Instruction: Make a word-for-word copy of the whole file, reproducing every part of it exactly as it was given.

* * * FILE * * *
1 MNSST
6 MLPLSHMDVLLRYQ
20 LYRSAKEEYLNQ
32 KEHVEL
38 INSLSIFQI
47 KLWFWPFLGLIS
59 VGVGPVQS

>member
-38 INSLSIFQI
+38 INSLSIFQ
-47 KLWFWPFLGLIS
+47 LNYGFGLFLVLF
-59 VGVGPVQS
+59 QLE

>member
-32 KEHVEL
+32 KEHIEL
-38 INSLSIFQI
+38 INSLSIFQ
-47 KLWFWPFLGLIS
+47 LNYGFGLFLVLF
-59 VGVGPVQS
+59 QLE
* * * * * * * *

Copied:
1 MNSST
6 MLPLSHMDVLLRYQ
20 LYRSAKEEYLNQ
32 KEHVEL
38 INSLSIFQI
47 KLWFWPFLGLIS
59 VGVGPVQS

>member
-38 INSLSIFQI
+38 INSLSIFQ
-47 KLWFWPFLGLIS
+47 LNYGFGLFLVLF
-59 VGVGPVQS
+59 QLE

>member
-32 KEHVEL
+32 KEHIEL
-38 INSLSIFQI
+38 INSLSIFQ
-47 KLWFWPFLGLIS
+47 LNYGFGLFLVLF
-59 VGVGPVQS
+59 QLE